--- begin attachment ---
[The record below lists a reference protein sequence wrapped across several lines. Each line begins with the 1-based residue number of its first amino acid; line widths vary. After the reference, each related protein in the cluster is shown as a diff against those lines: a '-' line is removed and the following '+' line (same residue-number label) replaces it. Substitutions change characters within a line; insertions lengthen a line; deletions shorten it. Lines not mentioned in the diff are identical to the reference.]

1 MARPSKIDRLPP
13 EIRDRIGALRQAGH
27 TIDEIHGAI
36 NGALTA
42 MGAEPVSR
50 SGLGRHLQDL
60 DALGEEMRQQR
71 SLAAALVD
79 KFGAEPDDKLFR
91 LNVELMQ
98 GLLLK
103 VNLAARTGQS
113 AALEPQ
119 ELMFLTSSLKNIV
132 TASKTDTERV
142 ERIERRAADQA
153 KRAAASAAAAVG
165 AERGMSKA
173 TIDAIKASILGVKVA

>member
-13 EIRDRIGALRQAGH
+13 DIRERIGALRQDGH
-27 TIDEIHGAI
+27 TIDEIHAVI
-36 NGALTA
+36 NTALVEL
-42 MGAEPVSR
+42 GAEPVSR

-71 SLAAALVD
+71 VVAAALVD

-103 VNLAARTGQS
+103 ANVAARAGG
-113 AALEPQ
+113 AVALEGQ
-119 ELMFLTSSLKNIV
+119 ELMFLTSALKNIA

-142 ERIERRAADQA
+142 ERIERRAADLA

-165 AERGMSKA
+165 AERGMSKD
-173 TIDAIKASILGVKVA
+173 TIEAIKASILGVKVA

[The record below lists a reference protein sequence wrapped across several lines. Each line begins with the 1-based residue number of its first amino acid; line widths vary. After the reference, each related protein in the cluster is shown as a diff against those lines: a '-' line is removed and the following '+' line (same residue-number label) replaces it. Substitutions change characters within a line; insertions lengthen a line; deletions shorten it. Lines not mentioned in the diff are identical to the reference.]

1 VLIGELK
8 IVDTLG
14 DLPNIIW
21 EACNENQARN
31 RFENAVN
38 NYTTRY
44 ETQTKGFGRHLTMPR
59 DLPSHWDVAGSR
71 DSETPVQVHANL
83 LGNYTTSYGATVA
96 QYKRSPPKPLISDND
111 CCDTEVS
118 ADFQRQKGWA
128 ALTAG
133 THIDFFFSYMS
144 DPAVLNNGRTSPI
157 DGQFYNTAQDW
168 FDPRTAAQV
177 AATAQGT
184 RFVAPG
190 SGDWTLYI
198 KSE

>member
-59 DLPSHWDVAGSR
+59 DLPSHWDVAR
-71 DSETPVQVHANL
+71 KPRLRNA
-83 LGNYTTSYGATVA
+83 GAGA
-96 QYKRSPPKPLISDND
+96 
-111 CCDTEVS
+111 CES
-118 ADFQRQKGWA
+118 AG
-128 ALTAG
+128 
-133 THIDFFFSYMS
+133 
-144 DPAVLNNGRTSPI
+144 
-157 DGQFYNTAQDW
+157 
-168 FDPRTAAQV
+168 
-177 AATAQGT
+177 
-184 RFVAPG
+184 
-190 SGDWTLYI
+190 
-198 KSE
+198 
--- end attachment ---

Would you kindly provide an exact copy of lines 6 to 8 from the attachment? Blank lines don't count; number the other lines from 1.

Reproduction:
42 MGAEPVSR
50 SGLGRHLQDL
60 DALGEEMRQQR